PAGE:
I think at this point, since there won't be any serious offloading adventure in our near future, we'll go w Rallitek sways front and rear w new end links, strut mounts and kybs. This is an amazing car that at this point, doesn't handle for crap
 

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Does this car see snow? If so, it may be worth while to read the 'ghostwalk' thread. May help save some time and money while you're attacking the suspension.
 

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Thats an impressive amount of work both physically and it would seem financially. But its certainly not **** you want to be stuck having to do in a couple of months...

J makes a good point though Robe, if you are just looking to tighten up the ride a set of GR2s might be enough to give you the response you want. FWIW most people switch to them when doing ANY suspension mod so maybe that would be a great place to start.
Thank you!
I enjoy doing anything that takes figuring out how to do it. Some of this was new for me, but I tackled it anyway. For a week or so I wondered if the car will ever be on the road again, or just be stuck on four jackstands until the day I die!

Then, things all started coming together rather quickly. I wanted to be certain I was not missing anything, so I got some white touch up paint and every single nut and bolt that I torqued to specifications, I ended up putting a mark of white paint on the nut, adjoining threads and the body/frame where connected. That really helped me quickly see just what I have and have not finished at any one point in time. The system worked really well!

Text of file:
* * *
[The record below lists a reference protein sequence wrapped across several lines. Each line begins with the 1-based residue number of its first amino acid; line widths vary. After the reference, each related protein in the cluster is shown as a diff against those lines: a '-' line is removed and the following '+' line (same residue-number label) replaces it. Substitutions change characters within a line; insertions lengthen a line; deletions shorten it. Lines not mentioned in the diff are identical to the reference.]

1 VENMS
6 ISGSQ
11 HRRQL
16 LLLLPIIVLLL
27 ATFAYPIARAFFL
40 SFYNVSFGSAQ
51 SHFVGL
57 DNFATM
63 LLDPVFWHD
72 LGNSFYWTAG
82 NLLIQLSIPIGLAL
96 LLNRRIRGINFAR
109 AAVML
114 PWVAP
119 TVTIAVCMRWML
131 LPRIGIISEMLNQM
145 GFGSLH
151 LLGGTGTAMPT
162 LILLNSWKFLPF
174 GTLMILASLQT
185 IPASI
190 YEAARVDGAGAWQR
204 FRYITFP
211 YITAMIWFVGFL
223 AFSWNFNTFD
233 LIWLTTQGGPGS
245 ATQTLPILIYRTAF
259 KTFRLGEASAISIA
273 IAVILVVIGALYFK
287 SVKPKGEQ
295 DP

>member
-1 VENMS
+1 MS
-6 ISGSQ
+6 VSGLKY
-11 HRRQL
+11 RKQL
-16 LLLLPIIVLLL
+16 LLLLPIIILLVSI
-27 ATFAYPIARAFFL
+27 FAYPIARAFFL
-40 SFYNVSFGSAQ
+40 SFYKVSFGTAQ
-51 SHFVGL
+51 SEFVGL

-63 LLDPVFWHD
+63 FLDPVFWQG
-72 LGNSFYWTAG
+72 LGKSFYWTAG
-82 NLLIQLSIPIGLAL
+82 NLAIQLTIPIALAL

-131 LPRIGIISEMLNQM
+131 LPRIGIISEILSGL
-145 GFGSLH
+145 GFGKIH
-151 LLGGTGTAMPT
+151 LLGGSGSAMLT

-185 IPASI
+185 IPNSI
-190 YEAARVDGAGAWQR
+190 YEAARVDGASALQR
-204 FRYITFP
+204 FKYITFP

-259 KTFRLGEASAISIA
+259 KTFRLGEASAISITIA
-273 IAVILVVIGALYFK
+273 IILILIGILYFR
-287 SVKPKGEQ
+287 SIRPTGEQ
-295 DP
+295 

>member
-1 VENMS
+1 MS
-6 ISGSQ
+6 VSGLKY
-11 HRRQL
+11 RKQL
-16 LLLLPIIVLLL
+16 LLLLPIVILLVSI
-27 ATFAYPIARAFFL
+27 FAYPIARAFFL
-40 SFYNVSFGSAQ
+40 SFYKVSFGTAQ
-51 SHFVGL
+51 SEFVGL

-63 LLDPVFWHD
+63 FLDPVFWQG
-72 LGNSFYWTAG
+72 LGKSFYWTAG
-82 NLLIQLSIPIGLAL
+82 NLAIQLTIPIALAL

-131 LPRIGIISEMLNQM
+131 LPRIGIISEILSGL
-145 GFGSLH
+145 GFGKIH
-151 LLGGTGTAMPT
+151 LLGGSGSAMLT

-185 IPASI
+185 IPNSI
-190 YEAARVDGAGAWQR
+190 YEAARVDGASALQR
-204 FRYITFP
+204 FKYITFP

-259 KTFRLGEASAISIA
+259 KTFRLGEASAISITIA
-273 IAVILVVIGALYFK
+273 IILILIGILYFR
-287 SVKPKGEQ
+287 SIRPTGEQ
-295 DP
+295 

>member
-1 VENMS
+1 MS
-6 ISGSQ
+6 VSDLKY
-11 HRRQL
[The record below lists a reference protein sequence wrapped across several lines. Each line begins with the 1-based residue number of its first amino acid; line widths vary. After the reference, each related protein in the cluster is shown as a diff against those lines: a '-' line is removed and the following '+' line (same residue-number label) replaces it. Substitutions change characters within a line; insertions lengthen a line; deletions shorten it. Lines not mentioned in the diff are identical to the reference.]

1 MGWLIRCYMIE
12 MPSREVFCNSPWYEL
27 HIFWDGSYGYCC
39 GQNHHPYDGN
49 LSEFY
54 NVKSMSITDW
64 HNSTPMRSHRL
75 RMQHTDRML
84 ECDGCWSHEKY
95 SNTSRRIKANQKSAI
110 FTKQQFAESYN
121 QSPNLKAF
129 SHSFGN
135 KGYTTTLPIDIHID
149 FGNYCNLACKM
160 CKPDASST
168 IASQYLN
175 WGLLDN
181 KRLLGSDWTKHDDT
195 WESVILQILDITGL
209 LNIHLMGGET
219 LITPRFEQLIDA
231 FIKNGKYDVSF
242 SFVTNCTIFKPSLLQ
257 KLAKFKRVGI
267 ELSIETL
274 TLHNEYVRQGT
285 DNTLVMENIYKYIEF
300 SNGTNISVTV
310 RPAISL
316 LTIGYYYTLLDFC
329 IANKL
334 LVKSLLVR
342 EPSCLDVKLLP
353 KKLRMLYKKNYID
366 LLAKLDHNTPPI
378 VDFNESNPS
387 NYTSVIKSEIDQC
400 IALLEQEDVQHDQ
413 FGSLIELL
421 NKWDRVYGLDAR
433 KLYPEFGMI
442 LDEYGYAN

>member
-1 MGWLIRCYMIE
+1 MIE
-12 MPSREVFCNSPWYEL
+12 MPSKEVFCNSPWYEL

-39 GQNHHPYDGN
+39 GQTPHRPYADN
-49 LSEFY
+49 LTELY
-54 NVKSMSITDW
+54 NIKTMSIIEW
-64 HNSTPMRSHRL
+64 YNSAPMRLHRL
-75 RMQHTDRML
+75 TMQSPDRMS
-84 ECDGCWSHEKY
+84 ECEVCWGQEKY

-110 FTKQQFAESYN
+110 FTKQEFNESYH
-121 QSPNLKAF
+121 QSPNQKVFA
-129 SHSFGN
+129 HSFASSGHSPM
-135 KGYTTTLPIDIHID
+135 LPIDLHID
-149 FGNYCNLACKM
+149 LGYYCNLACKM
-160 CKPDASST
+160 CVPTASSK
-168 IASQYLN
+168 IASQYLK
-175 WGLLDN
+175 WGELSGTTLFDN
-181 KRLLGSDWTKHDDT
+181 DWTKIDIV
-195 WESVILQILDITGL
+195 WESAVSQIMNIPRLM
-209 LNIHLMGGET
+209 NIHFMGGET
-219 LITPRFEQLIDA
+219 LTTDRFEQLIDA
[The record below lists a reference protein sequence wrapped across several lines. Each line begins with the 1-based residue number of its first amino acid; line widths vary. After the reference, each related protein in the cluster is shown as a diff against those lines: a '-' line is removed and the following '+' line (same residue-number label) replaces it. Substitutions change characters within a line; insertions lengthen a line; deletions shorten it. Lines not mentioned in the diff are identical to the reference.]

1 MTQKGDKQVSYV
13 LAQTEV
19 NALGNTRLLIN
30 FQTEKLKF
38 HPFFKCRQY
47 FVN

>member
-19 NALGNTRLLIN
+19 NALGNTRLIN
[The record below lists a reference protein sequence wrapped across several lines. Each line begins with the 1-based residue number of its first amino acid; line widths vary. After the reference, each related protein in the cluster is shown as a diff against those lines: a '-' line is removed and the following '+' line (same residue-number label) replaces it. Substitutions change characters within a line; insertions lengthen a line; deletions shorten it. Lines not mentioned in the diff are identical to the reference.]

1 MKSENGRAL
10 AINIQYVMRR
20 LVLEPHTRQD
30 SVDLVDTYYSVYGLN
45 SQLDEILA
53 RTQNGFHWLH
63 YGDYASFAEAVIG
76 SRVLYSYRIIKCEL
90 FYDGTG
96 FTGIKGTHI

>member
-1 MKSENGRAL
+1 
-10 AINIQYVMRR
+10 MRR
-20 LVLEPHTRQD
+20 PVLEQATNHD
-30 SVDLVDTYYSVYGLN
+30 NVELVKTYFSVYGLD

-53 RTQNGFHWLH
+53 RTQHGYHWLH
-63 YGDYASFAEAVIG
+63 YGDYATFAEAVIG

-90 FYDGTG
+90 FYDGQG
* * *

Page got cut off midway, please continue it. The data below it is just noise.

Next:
I have a local account at an automotive store and get most things wholesale. Had we needed to pay retail for all this plus pay $60 - $80 labor per hour for all this work, we might as well have bought a new car instead! Like I said, the way it drives now is better than when it was new. When I was all completed, it needed an alignment badly, the steering wheel was off about 1/4 of the way, one front wheel was visibly out at the bottom and I suspect the wheels were not both aimed straight ahead!

Only after the alignment could I really, then, enjoy the fruits of my labor!

I am hoping this car goes another 120K miles!
 

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Discussion Starter #9
The car should see snow (we live in PA) but after last year I'm not sure. The ghost walking thread is my next read. I want to get everything together before I dig into it to minimize down time.

Thanks for the input so far guys
 

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Long story short with the ghost walk...have your alignments down with anywhere from 100-400lbs of ballast and the sway bars will probably be more friendly if you are consistently driving without a load in back. For some reason the ass of the car dances in bad weather despite all the engineering for it not to but messing with toe/camber and tightening up the ride seems to really help.
 

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As far as my research has led me no...they make the back of the car less responsive. But, someone else may be able to give a more definitive answer.